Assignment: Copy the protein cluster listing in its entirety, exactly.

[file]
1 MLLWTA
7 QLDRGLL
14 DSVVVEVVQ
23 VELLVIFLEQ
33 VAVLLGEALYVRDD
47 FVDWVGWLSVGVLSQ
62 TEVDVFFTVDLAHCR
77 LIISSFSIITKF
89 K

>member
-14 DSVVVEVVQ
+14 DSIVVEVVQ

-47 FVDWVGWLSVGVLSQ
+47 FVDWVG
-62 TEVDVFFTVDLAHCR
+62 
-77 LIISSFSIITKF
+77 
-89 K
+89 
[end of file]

1 MLLWTA
7 QLDRGLL
14 DSVVVEVVQ
23 VELLVIFLEQ
33 VAVLLGEALYVRDD
47 FVDWVGWLSVGVLSQ
62 TEVDVFFTVDLAHCR
77 LIISSFSIITKF
89 K

>member
-14 DSVVVEVVQ
+14 DSIVVEVVQ

-47 FVDWVGWLSVGVLSQ
+47 FVDWVG
-62 TEVDVFFTVDLAHCR
+62 
-77 LIISSFSIITKF
+77 
-89 K
+89 